03. They were the definition of glamor

The Oliviers lived a high-class lifestyle: a cottage in Chelsea, a mansion near Oxford, Rolls Royces, fur coats, jewels, fashionable parties, holidays to Jamaica, New York, France, Italy, Spain. I don’t think the phrase “low key” would apply here. But their glamour extended beyond material possessions and wealth. They both had an impenetrable air of charm and charisma which enabled them to become stars of the first order. For Vivien, who hated being called “pretty” or “beautiful”, glamour was more than what a person wore. Glamour was a state of mind. She had exceptional taste in art, music, fashion and interesting people. They were cultured and cultivated. For me, the Oliviers seem to have been in a completely different league from anyone we have in Hollywood today. Step aside, Brangelina.

04. They were true film stars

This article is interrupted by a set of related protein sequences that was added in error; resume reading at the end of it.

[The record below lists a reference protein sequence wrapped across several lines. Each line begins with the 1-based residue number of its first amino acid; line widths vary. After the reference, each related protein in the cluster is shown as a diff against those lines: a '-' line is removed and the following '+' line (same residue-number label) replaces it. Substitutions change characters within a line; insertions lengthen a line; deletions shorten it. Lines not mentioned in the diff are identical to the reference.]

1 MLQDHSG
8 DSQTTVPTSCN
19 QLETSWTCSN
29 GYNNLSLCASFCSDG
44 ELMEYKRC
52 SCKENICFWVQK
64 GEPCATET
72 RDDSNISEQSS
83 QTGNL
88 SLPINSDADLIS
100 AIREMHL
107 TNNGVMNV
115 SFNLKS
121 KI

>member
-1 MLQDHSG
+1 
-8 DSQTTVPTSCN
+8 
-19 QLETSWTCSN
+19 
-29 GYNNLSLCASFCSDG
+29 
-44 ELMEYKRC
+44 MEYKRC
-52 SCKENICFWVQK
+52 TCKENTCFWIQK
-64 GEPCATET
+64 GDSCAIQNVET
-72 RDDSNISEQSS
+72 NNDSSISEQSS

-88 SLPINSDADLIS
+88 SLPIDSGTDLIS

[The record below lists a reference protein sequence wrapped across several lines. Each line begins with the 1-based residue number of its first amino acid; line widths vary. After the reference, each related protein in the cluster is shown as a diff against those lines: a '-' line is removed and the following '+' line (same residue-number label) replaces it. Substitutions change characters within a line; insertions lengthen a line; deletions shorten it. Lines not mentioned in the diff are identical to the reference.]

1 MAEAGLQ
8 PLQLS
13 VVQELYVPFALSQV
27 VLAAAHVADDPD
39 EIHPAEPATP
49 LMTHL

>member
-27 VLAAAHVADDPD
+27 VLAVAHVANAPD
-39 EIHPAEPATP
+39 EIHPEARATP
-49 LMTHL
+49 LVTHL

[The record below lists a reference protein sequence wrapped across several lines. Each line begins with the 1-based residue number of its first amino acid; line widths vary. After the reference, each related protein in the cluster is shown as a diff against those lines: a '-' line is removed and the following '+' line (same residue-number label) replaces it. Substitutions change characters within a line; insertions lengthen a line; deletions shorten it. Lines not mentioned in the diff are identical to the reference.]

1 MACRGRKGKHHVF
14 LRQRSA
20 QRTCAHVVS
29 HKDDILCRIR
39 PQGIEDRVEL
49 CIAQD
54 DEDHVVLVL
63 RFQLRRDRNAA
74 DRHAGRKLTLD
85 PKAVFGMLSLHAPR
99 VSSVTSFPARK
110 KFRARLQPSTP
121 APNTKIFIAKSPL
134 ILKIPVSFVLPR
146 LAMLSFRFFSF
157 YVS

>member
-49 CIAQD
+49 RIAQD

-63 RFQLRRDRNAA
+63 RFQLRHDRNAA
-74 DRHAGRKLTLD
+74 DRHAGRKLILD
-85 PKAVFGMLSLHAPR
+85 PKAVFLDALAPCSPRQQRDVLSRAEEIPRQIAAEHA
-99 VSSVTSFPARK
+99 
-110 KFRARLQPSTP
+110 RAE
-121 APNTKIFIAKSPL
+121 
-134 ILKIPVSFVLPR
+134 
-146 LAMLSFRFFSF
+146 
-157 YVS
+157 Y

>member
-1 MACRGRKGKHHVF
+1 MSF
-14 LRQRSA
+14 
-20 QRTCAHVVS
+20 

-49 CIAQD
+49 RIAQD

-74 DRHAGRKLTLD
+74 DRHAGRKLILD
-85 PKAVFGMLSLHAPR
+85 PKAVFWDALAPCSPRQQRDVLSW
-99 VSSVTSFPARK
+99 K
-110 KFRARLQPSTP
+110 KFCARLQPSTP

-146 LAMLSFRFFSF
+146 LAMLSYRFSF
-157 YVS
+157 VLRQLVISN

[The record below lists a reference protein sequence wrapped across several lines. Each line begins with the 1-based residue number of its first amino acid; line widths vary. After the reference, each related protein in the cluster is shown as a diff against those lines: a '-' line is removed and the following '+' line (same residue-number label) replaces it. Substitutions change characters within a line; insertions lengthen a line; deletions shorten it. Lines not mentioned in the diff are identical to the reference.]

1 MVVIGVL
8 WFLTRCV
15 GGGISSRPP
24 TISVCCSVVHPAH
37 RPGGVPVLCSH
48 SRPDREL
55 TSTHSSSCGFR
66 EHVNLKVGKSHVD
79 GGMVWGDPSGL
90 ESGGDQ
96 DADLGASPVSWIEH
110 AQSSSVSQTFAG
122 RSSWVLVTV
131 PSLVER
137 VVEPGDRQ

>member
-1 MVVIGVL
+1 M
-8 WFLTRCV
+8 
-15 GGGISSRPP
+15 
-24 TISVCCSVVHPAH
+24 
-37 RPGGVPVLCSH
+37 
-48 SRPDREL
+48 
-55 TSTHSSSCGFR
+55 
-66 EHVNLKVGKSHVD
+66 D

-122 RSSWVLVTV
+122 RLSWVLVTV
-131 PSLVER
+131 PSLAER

Vivien Leigh always maintained that she never wanted to be considered a film star. Being a film star was, in her opinion, “a false life lived for fake values and publicity.” Being an actress and being a film star were two completely different things. While this is true, Vivien was, indeed, a film star. Gone with the Wind secured her immortality as a star more than any other film she made, and while it was both her blessing and her curse during her lifetime, it ensured that she would never entirely slip under the radar. Much like his second wife, Laurence Olivier always detested acting in films. Maybe “detest” is too strong a word. He never really liked it very much. For Larry, theatre was the true actors’ medium while film was the directors’ medium. What he meant was actors had much more freedom to explore their parts and develop their performances on stage as opposed to having their performances edited together in the cutting room. Makes sense to me. But make no mistake, Larry was a formidable film star who has influenced many actors today. And hey, 10 acting Oscar nominations in a career ain’t bad.